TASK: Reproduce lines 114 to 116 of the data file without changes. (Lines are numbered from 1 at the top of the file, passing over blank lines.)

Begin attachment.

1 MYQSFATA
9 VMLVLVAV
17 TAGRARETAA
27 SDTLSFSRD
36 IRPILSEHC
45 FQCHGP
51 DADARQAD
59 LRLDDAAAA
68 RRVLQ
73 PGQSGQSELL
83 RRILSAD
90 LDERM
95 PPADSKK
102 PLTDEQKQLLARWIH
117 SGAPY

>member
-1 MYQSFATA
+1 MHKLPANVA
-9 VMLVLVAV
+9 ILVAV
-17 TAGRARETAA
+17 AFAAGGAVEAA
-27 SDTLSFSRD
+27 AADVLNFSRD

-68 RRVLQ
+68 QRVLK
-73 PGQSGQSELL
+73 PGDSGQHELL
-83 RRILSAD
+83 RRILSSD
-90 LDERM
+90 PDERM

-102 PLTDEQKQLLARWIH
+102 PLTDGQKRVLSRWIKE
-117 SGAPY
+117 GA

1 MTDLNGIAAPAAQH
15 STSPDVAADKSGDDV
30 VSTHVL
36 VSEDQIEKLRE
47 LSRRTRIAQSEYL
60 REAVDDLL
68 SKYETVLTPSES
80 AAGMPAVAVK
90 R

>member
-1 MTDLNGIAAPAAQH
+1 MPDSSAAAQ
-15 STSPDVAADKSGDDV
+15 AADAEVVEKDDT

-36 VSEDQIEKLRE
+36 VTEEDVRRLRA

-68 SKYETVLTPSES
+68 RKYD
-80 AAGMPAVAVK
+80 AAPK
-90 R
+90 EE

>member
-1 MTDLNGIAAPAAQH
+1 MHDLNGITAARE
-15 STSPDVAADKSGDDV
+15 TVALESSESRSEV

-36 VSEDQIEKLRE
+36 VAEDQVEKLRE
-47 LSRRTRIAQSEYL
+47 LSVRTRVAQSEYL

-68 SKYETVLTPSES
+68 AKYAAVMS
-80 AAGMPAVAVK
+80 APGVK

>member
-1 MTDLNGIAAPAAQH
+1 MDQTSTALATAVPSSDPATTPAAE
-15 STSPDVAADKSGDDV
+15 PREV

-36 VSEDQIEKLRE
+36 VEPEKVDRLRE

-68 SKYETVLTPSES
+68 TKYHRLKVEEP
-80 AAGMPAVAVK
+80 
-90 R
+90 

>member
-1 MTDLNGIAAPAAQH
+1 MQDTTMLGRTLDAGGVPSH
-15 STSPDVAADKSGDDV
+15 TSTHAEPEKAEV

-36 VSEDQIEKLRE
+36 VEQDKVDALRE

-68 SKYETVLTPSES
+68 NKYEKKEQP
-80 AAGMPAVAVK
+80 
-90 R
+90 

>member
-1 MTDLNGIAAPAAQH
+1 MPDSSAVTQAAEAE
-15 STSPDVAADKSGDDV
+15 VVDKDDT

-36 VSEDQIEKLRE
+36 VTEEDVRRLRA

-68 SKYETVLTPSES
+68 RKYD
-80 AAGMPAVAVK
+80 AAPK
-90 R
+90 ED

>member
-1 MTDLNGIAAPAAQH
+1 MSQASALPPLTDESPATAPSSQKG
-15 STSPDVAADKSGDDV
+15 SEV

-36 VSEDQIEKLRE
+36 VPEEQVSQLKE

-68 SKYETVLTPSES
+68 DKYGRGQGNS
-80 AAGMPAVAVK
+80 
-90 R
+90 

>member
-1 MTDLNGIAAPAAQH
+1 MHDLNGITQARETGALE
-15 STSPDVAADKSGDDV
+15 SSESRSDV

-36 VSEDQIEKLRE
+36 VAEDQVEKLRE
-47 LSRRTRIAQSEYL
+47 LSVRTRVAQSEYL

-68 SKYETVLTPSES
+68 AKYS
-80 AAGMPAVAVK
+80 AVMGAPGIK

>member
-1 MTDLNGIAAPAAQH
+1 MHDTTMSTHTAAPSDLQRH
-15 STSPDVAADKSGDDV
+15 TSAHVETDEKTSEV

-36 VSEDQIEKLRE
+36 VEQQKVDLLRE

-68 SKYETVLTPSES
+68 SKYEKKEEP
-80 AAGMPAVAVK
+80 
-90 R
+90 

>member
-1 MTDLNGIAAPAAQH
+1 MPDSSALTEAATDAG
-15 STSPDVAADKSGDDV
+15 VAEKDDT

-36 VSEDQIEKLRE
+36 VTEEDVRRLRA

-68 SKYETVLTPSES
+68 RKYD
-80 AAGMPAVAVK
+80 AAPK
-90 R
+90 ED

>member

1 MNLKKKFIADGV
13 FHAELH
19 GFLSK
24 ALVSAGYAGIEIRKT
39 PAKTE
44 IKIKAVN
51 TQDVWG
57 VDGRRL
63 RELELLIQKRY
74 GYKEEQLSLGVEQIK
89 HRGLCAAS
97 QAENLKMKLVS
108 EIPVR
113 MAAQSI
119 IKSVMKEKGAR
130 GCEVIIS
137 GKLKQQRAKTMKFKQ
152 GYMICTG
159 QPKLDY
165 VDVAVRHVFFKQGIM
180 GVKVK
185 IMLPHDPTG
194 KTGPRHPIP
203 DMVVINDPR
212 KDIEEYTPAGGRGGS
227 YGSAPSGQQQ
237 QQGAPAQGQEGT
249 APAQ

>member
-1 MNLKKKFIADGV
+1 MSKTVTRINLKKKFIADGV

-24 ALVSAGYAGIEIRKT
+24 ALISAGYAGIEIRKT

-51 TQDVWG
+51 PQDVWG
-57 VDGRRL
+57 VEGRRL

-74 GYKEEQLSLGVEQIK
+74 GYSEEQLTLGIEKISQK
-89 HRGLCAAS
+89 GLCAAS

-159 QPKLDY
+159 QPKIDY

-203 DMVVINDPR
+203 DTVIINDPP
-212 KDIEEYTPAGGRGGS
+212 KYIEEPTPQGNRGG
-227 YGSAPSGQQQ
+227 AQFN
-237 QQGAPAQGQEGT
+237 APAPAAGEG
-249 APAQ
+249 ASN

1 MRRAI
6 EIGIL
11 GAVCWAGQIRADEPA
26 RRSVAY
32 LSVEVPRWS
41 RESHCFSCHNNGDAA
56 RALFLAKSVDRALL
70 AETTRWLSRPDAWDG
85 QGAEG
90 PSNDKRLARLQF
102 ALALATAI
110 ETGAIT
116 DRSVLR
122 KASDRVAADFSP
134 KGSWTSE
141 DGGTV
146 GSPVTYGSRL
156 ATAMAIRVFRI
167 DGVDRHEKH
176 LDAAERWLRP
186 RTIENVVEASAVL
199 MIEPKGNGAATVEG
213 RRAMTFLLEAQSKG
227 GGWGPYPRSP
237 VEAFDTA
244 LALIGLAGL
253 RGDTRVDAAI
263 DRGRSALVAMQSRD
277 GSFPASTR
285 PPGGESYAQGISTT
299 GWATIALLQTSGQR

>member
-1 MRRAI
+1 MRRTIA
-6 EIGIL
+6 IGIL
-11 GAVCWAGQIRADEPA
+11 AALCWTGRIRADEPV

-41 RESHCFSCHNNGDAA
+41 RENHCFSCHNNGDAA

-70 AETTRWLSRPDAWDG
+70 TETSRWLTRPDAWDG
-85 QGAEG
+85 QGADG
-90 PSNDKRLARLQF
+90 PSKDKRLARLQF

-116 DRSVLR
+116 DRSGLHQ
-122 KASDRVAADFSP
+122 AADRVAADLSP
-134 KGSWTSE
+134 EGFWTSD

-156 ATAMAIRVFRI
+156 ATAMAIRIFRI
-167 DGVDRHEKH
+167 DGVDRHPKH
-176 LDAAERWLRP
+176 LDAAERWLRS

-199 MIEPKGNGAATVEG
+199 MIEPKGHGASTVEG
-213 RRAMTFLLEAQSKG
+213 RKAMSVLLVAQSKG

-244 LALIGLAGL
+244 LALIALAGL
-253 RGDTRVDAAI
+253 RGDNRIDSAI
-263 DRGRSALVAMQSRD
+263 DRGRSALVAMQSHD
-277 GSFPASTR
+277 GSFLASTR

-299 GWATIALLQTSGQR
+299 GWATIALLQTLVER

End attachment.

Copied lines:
-15 STSPDVAADKSGDDV
+15 SEV

-36 VSEDQIEKLRE